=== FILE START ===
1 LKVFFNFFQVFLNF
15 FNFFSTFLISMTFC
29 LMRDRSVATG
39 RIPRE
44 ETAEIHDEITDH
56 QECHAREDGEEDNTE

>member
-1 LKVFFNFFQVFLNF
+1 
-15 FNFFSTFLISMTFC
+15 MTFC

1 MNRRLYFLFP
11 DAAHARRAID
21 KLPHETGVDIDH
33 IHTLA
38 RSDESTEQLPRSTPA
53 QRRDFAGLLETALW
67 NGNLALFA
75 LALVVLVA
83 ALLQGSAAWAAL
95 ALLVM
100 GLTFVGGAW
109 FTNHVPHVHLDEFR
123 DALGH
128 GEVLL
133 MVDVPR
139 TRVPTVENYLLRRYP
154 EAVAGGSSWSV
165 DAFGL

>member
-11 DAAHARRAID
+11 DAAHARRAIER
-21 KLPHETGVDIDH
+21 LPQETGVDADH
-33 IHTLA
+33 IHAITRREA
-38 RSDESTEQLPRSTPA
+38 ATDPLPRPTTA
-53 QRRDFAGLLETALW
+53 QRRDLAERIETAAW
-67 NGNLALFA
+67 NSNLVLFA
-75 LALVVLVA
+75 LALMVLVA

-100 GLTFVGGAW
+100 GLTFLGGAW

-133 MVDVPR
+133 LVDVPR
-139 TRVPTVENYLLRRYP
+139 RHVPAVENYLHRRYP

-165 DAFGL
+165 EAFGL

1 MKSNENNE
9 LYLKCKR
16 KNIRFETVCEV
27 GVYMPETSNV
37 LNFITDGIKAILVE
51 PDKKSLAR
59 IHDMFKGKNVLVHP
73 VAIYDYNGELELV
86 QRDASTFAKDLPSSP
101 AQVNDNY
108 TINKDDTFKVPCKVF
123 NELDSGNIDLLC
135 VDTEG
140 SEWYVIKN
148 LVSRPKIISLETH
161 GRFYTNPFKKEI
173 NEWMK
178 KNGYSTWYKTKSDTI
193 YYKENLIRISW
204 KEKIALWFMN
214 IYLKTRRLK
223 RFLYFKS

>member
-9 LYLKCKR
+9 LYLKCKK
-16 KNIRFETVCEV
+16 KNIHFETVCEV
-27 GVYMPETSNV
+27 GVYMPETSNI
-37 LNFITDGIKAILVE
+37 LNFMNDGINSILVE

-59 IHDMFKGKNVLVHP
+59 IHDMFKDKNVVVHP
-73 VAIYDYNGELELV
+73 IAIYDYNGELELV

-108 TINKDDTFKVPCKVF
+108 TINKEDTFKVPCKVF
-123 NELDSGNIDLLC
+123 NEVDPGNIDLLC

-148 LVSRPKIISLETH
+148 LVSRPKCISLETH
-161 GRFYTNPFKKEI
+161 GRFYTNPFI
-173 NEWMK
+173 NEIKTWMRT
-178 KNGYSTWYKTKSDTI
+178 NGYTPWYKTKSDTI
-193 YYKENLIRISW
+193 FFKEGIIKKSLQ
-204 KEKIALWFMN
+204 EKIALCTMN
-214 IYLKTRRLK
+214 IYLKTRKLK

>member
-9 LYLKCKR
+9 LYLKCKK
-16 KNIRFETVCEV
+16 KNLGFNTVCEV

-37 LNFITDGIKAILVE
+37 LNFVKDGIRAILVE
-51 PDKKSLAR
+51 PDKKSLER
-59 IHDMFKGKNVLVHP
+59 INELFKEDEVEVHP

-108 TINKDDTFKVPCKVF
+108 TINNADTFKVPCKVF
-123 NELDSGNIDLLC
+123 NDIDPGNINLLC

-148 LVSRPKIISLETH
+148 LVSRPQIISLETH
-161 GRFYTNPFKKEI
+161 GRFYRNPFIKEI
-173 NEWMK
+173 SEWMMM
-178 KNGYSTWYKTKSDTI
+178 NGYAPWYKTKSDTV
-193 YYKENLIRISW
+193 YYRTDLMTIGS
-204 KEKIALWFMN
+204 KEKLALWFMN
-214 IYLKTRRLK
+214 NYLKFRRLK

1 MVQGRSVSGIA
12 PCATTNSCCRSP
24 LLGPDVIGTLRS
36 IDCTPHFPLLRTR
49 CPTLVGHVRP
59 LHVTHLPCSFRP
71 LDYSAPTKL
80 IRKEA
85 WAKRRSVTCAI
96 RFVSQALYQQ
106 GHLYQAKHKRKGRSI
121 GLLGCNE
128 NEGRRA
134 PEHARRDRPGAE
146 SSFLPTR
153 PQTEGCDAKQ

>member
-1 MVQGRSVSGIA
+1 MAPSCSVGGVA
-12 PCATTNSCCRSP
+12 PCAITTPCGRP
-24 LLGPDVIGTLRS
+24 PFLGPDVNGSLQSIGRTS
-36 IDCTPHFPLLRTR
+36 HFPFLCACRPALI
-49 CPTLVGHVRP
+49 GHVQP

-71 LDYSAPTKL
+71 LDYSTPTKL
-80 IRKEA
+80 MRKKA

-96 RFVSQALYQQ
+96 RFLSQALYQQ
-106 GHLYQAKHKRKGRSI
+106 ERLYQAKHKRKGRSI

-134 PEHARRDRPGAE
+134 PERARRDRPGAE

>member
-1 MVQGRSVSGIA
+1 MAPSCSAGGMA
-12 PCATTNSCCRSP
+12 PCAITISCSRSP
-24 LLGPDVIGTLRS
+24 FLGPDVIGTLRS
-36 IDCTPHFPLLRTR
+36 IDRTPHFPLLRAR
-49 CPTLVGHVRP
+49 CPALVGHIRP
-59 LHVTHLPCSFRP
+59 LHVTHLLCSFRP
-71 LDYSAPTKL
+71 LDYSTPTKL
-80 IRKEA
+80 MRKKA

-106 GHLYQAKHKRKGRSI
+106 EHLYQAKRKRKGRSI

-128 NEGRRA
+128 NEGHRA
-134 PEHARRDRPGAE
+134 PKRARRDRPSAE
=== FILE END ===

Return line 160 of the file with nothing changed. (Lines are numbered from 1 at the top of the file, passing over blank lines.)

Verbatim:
-49 CPTLVGHVRP